Err on the Side of Selling Drug Stocks

 | Dec 05, 2013 | 2:46 PM EST  | Comments
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Stock quotes in this article:

cl

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clx

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XLV

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XLP

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TLT

So we have to have to have to sell the drug stocks, do we? Should we short them? Why not? What's going to happen? There can't be a squeeze, because these stocks don't trade like that. But there can be a quick 4%-to-5% decline, right? A strong employment number would put them out of favor -- because, after all, who wants their boring consistency when there'll be cyclicals to will report terrific numbers?

Oh, and how much of their performance is because of better-than-average yields? They are the natural candidates to go down, even more so than the foods and perhaps more so than the real estate investment trusts and the master limited partnerships. Because they've been relentlessly hammered already -- although I certainly don't want to start accumulating either of those groups into weakness.

So, is there anything wrong with this thesis? Yes: It's so darned obvious that if we get a strong number, and if rates go higher, it is always a possibility that we'll say, "OK -- the big, bad event that we have been seeking is at last over. What's been thrown away that we like?" It's also possible that these stocks have been so heavily shorted that, if we don't get a strong number, they will be the first where people will return.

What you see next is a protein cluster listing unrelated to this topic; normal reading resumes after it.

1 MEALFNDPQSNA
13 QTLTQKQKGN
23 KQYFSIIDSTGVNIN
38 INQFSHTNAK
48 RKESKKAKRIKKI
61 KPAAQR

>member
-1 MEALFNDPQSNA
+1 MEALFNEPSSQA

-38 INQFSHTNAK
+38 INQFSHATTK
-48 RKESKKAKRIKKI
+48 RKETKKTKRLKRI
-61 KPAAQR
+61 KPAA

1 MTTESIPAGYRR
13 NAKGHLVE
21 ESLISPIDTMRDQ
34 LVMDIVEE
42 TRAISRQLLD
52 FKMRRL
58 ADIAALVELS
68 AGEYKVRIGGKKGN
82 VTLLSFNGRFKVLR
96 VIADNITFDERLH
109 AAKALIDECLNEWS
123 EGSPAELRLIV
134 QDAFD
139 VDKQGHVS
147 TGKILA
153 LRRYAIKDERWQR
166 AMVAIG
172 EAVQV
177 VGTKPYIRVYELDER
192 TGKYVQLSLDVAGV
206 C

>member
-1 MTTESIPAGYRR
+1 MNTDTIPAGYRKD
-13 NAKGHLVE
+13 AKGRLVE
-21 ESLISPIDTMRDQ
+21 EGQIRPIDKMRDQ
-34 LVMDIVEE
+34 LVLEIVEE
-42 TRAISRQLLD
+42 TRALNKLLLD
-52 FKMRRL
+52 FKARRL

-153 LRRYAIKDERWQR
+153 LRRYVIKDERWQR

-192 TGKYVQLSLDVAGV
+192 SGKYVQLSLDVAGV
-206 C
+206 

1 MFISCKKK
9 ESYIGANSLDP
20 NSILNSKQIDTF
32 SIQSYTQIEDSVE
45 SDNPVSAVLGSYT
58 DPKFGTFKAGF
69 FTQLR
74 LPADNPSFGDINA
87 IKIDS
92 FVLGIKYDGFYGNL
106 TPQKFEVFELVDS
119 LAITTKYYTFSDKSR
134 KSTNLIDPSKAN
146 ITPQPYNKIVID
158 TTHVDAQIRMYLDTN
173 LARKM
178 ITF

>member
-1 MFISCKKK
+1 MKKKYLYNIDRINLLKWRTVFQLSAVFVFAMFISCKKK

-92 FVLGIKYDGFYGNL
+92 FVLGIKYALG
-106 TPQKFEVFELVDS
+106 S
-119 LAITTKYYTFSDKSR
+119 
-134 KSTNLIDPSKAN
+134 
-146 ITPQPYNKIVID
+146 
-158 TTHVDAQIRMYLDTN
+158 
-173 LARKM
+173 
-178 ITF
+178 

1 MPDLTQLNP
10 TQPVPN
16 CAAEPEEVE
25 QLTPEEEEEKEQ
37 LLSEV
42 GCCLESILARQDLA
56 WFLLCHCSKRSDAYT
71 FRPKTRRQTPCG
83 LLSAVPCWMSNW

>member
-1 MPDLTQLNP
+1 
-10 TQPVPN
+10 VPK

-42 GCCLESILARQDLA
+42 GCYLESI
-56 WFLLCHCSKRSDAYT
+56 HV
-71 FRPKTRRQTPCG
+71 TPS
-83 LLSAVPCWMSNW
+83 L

That said, a trader should err on the side of selling and shorting the group, I think. Quite simply, the stocks are up huge and the interest rate competition will be very compelling, given that the stocks aren't yielding much at all these days.

We can lump in the consumer packaged-goods stocks, too: We won't want to own these shares ahead of tomorrow's session, either, if we are putting our trading hats on.

What's the point of owning Colgate-Palmolive (CL), which has a little yield? What's the point of sticking with Clorox (CLX), which doesn't have a huge up year going for it?

I typically don't like to short so many of these great American companies. But I think if you pick up puts on the Health Care SPDR (XLV), or the Consumer Staples Select Sector SPDR (XLP), you might be able to eliminate some of the individual risk and get protection that you might need.

I know it's hackneyed. I know it shouldn't be that easy, and that you have to be suspect because of this. But it sure makes sense if you are calling the "over," as my friend and writing colleague Matt Horween has suggested. It's cheap insurance against what could be a treacherous 3% to 3.5% -- yep, that big -- leap in the 10-year U.S. Treasury. Such a move would indeed cause a shock to parts of the stock market during that breakaway run.

No, I am not calling for 3.5% immediately. But bonds overshoot, and that's what they could do on a real strong number.

Needless to say, you can always just buy puts on the iShares Barclays 20+ Year Treasury Bond (TLT), like the 13,000 December 101 contracts that have traded just today.

Hey, $0.56 can give you a lot of coverage. Makes too much sense not to do.

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